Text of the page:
Things are gradually changing in the world of Search Engine Optimisation. SEO is all about getting your website pushed up Google rankings so that it features as high as possible for a given search term, and subsequently driving more traffic and customers to your site. As Google’s technology has developed, so has SEO, and techniques which were guaranteed to rocket you to the top of the results in the past no longer have the same effect.
Good SEO practice still starts with identifying keywords and working out what people are entering into that little search box on Google when they are looking for your products or services. In the past, many webmasters trying to build a high ranking website on the cheap would simply copy or mirror content from other sites, or hire people to produce content in which the keywords were used as often as possible, a practice known as ‘keyword stuffing.’ In February 2011, and as a response to an increasing number of these sorts of sites, Google introduced an update known as Google Panda, which penalised websites using non-unique or keyword stuffed content.
This update was the first big step in an ongoing move towards prioritising quality over quantity, but for years before Google had been redefining the ways they ranked pages based on search history and time relevant searching.
Another technique which used to work in pushing pages up the rankings was paying other people to put links to your website on theirs, whether the link was relevant or not. If you had money to spend, you could take a shortcut by buying up lots of links and back links and another Google update in April 2012, known as Google Penguin, addressed this issue. The update changed the way the Google looked at links, and the emphasis was shifted to quality rather than quantity. Sites which used lots of the shortcut techniques were given ranking penalties (Interflora being a high profile example). All of these changes are designed to improve the search engine experience for us as users, and to cut down on the number of spam we are exposed to.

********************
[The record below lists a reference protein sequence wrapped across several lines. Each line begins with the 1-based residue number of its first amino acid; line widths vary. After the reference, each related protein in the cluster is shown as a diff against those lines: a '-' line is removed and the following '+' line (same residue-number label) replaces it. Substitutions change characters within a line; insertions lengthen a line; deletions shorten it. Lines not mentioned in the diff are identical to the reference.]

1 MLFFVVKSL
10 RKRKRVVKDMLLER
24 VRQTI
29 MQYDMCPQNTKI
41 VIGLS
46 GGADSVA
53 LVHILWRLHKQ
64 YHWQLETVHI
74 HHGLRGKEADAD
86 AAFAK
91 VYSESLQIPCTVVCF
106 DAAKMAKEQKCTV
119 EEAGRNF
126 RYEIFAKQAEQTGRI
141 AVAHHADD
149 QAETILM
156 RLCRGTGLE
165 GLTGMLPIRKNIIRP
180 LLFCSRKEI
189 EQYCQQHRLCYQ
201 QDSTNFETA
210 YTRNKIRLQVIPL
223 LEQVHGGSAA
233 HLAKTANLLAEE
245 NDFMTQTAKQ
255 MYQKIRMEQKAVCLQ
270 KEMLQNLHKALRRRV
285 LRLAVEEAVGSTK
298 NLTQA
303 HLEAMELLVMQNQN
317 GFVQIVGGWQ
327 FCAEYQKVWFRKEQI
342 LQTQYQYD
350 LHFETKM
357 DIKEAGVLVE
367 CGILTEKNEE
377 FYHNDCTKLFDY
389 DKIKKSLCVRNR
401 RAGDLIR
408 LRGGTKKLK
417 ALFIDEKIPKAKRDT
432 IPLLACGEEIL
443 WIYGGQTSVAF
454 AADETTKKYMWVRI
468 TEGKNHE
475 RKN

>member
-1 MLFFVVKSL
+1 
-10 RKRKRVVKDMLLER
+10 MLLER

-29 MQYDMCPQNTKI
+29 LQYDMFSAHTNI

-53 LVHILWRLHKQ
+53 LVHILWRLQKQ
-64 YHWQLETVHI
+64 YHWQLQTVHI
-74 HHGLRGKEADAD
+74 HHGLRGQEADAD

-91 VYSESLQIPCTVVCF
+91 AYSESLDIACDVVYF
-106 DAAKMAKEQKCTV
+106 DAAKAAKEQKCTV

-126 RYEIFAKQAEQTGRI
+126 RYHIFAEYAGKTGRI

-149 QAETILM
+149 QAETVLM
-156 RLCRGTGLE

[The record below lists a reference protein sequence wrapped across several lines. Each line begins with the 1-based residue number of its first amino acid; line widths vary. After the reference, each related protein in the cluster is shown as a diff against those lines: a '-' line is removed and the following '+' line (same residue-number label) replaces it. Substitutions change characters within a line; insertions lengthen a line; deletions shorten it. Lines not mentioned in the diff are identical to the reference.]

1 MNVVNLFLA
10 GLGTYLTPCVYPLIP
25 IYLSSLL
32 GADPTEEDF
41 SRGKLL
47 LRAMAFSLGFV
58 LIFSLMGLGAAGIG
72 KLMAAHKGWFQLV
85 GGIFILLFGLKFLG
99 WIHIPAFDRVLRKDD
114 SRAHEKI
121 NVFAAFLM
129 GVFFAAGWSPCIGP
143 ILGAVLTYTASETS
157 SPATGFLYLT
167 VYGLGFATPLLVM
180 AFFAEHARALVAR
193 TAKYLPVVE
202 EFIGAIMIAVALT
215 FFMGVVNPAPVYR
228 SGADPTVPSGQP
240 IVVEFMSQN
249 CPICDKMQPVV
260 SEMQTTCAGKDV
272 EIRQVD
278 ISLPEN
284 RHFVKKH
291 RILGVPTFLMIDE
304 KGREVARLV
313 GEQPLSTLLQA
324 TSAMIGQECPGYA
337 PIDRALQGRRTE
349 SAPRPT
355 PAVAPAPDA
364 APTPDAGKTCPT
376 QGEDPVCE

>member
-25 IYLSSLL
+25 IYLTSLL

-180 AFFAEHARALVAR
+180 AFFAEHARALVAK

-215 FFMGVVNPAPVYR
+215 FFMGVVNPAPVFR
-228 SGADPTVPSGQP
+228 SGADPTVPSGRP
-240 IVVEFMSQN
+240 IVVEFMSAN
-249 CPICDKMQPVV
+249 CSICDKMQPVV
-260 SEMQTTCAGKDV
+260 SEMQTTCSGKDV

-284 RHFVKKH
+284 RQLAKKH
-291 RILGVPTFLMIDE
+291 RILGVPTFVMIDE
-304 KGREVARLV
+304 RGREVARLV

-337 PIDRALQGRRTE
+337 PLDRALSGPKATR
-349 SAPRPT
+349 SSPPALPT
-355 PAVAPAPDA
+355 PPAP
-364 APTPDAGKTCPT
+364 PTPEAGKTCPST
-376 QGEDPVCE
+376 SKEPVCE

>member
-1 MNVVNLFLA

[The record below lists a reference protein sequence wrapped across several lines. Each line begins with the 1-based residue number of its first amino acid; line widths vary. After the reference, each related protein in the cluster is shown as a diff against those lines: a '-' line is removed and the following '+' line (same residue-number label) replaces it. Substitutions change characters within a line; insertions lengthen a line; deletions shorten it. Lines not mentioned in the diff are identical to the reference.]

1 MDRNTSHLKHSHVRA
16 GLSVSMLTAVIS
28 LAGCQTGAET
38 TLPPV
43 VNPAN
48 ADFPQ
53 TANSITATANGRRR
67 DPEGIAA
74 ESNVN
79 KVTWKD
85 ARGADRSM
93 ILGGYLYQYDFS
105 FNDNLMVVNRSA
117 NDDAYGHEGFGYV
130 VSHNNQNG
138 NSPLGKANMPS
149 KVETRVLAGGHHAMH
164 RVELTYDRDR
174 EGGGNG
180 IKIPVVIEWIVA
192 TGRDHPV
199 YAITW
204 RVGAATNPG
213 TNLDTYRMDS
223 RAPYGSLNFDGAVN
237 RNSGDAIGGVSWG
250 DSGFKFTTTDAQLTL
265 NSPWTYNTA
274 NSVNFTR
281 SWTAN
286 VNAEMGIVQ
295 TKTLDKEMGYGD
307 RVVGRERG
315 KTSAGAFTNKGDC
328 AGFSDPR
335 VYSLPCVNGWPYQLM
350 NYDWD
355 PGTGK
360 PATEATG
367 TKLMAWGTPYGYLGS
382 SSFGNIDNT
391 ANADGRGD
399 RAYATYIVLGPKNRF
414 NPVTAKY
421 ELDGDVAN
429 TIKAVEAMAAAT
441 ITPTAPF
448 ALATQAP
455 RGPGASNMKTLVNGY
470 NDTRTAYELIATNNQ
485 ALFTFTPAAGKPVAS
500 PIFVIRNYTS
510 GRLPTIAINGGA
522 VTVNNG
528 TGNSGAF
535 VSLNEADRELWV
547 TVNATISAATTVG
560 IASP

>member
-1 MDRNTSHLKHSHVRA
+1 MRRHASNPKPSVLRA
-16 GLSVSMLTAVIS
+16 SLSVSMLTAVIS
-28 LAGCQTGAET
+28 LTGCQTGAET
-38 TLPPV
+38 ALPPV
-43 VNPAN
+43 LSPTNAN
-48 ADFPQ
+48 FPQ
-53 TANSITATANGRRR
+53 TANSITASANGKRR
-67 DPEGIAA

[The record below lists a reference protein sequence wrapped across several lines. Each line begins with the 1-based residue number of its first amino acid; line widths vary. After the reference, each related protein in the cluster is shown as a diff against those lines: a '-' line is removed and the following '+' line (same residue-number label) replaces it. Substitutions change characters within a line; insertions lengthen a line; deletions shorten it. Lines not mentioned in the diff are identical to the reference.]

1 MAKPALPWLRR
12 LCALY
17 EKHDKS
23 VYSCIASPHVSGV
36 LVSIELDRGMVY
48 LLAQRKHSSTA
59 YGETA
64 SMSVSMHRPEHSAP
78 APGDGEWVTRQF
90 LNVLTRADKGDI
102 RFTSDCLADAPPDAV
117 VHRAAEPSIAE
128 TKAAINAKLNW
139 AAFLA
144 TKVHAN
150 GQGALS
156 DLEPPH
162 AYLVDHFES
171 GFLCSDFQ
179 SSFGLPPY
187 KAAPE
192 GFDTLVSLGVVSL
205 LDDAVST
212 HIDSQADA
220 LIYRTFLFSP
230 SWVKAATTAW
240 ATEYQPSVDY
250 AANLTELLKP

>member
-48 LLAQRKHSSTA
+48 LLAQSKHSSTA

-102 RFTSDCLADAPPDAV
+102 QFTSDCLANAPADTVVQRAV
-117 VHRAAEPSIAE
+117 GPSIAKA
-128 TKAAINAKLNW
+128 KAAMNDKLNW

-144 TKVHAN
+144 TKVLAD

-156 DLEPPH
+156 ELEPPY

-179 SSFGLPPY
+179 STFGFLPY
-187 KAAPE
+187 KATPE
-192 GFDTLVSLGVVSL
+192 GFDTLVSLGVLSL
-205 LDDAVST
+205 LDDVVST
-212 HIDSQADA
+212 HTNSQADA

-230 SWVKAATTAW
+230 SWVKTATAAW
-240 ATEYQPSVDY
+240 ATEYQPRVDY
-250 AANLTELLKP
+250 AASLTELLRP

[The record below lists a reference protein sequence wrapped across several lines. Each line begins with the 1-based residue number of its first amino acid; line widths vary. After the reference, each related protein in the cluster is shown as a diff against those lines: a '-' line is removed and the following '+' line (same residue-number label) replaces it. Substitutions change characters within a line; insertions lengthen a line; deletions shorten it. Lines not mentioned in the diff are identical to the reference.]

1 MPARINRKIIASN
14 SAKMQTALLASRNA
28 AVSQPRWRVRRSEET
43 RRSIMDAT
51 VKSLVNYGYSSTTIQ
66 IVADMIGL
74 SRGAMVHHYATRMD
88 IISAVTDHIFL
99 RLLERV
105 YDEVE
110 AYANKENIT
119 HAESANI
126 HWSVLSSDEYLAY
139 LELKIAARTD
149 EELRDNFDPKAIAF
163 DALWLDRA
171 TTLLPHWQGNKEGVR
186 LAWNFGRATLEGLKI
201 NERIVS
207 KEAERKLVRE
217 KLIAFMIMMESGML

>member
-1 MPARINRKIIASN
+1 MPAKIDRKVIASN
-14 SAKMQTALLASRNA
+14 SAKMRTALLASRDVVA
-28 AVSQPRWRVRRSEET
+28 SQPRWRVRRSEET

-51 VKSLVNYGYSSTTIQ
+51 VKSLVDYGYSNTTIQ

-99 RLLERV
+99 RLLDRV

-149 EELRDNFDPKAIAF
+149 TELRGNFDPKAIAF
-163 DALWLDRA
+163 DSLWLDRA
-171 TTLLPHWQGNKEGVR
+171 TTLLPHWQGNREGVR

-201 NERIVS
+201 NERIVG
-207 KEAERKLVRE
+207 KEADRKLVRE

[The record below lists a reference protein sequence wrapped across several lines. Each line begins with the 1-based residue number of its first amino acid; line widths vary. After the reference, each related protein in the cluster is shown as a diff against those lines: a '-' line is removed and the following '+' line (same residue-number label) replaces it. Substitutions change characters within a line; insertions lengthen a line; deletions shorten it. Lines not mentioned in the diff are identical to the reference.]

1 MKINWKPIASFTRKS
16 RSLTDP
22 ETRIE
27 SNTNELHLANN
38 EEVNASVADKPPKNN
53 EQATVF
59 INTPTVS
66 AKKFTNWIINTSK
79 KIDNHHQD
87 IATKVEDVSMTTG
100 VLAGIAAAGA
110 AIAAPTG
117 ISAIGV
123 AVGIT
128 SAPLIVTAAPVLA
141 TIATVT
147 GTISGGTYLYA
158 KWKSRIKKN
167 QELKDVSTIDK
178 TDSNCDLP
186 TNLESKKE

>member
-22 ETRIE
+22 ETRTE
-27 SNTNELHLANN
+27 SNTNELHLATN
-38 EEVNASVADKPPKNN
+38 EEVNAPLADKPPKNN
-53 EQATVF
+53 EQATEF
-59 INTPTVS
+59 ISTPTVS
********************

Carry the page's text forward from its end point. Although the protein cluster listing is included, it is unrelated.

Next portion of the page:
So what works now?
If keyword stuffing, buying up back links and churning out thousands of pages of near-identical copy doesn’t work, then what does? It is clear that Google’s intention is to favour sites which have interesting, well-written and relevant copy, and to prioritise quality over quantity (which has actually always been the case!). As a webmaster, it is your responsibility to critically evaluate everything which goes on your website in terms of its quality, how relevant and interesting it is to your customers and readers, and make sure that you are not still using old content which is stuffed with keywords or links.
Although it’s still important to have an overall understanding of the Google algorithm and how keywords can be used, it is more important to be focused on creating and sharing the best content possible. If done well, this alone will push you up the Google rankings